gate the Bering Sea will come north her wireless.
a week earlier than usual, dismantling The ice of Port Clarence, just be-
of the dirigible Norge was reported ginning to let go for the summer, was
proceeding apace at Teller, 75 miles rugged but soft. Over this surface
from this city. .1the Norge was pushed and bumped
The Norge, persons visiting Teller by the wind for 350 feet, it was said.
said, was so badly damaged in land- This occurred after deflation was well
ing there, after she arrived Thursday advanced and while the men were
from a trip over the North Pole, that hanging as heavily as they could to
some of her crew declared she had the ropes.
been wrecked. The snow on the beach hard by was
The dirigible, the informants de- eight feet deep.
clared, had lost her way when she Predictions that the Norge would
sighted Port Clarence, on which Tel- be shipped to the states within a
ler is situated. A wind called a fortnight were heard today.
"funnel formation," caught her and
she was carried toward the moun-
tains. Some gas was released and as
the dirigible settled, some of the cre
slid down ropes to the ice of Grantley
Harbor, an arm of Port Clarence, andA
held her.
Most of the damage done, it was W L P 9 TA
stated, was caused by a gust that
caught her just as she was beginning Professor Of Chemistry At California
to rest upon the ice.
The radio which the airship carried To. iscuss Energetcs In
was coated with ice and did not work Science Auditorium


for some time after the Norge was
brought down. The Norge carried


Recommends Adoptions Of Transport,
Traffic Curriculum In Civil
Engineering Department

Prof. Joel II. Hi
chemistry departm(
sity of California,
Energetics of Chem
in a University lect
today in Natural
Professor Hildebrai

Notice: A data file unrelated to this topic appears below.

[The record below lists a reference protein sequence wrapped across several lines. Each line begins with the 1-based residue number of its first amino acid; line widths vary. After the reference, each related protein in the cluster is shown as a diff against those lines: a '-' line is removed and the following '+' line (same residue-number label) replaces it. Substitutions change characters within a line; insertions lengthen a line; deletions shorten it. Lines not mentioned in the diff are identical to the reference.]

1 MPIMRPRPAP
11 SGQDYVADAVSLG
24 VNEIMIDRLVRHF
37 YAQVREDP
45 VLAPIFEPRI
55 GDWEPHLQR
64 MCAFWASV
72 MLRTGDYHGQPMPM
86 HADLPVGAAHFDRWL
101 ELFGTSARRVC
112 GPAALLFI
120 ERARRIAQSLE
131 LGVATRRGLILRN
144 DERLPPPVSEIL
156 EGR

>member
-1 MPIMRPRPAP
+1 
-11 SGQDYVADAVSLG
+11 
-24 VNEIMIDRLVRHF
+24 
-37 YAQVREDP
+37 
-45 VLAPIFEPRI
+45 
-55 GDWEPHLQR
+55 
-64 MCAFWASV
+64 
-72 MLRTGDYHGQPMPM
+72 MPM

in the field of lipY
Professor Iildebi
at the University of
the University of B
doctor's degree in
chemistry at Penns;
received a full prof
a lieutenant-colone

Adoption of a five year course in warfare serivice du
highway transport and traffic engine- was discharged in 1
ering under the auspices of the civil awarded the Dist
medal for his wor;
engineering department was recom- warfare division.
mended to the Board of Regents by been dean of men a
the engineering college faculty in California, only rec
their meeting held yesterday. position to devote f
Corresponding to the lengthened search and teaching
course in mechanical engineering, this He is a member
proposed program of study leads to Physical society, th
the special degree of bachelor of sci- ical society, Phi Be
ence in engineering (highway trans- ma Xi. He has pub
port and traffic engineering) and in- umes on chemistry
cludes courses in economics, business ples of Chemistry,"
administration, political science, and of Solubility." Hi
psychology besides additional courses has been in the field
in English. ics and physical chi
In consideration of the resolutions
embodying conclusions on engineering
education, no definite action was tak- PILSUVS1 h
en although several minor amend- !
ments were adopted which furthered TON O
the ideas of the original drafts. At
the conclusion of the meeting, the en- I
tire body of resolutions was referred
back to the general committee under New Polish Dictato
the chairmanship of Prof. J. Rayleigh Radicals For+
Nelson, head of the engineering Eng-
lish department, for revision in ac-! (By Associa
cordance with the suggested alterna- WARSAW, May 1
tions. Pilsudski, who ov
It is expected that further con- government, ousted
sideration of the resolutions will be- the republic after
gin at the series of faculty meetings and assumed powe
to be heldtnext fall after the opening exhaustion. Those
of the first semester. Clare that all he n
himself, after sev
I and nights whilef
on in the streets o1
could "sleep and s
EDITR T SP1K HRE!Pilsudsi s star,
ieleast, appears to
military hero, who
Final Lecture On Vocational Guidance overthrew the gov